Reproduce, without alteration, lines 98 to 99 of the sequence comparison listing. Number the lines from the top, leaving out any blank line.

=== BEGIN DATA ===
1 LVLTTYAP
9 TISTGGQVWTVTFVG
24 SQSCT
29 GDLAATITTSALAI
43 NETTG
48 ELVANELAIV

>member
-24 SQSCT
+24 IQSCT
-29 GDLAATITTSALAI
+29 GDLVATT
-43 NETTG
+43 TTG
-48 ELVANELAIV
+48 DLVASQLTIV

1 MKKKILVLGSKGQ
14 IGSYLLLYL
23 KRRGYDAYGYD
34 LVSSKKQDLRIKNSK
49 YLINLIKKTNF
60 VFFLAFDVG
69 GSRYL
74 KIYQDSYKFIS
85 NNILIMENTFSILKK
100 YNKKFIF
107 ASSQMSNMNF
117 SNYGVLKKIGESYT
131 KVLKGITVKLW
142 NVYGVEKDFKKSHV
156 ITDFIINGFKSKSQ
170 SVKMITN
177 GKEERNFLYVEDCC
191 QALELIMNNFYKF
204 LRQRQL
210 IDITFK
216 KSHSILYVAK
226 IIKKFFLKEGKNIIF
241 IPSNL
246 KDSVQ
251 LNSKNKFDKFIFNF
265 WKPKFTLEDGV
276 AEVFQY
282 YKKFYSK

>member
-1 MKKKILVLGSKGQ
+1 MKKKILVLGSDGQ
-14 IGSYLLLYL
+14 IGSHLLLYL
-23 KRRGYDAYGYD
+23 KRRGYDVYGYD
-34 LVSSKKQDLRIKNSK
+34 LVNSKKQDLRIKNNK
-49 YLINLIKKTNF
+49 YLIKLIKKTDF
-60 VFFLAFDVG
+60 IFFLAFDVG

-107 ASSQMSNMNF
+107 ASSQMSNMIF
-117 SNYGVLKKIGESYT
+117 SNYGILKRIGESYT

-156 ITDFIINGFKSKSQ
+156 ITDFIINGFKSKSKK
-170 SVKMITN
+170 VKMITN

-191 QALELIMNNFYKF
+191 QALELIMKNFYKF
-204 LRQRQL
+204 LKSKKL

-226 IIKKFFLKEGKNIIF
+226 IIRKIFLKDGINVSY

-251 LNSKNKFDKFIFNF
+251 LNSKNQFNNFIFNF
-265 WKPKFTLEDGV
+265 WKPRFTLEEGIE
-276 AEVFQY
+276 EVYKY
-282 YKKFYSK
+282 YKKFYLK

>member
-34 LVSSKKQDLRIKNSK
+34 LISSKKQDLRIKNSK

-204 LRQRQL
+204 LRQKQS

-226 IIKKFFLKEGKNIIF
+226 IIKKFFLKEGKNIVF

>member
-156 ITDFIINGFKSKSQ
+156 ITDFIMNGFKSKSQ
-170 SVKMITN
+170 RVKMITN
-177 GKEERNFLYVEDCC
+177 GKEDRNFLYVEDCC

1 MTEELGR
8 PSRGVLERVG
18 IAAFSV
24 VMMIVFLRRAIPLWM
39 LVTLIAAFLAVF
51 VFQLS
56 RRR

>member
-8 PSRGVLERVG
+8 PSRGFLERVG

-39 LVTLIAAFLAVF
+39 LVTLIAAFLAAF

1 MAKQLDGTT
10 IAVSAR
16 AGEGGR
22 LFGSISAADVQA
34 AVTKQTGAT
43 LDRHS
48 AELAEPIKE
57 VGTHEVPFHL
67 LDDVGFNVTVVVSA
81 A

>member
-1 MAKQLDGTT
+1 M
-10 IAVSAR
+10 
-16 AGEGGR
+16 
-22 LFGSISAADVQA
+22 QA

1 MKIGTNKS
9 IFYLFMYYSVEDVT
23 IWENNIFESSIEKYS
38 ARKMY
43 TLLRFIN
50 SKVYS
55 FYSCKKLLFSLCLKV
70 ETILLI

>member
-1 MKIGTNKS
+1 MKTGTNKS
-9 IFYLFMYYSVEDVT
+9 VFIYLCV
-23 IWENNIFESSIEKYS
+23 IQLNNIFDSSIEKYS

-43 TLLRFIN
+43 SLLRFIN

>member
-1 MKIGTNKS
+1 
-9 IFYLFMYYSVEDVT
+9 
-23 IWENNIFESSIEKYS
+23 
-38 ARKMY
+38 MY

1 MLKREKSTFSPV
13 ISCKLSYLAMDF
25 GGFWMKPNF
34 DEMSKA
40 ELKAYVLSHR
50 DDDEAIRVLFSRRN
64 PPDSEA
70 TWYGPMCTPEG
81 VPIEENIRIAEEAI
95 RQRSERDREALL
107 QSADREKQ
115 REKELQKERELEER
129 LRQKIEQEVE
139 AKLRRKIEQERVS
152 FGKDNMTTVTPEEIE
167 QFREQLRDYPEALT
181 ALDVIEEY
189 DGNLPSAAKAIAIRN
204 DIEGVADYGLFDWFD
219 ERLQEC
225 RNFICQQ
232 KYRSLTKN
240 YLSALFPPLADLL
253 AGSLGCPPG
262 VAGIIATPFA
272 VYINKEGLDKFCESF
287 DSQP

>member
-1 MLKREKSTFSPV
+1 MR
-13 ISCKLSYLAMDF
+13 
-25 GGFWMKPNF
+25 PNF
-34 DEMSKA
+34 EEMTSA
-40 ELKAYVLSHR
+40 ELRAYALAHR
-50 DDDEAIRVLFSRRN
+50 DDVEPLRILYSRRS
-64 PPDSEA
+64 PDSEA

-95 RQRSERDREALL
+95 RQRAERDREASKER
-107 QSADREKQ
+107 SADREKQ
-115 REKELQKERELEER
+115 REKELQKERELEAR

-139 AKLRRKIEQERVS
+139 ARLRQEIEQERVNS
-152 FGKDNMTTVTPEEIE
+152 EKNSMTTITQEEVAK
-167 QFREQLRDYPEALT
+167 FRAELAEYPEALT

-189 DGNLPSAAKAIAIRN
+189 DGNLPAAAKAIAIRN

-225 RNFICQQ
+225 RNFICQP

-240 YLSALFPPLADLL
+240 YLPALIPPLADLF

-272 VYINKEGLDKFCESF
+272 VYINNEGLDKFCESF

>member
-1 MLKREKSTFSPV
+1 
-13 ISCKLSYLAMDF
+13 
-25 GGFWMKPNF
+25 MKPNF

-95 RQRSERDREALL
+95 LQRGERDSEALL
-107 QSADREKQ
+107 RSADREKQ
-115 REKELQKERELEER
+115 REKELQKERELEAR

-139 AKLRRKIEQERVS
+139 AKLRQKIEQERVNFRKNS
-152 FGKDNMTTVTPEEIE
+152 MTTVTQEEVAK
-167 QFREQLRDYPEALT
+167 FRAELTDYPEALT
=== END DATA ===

51 VFQLS
56 RRR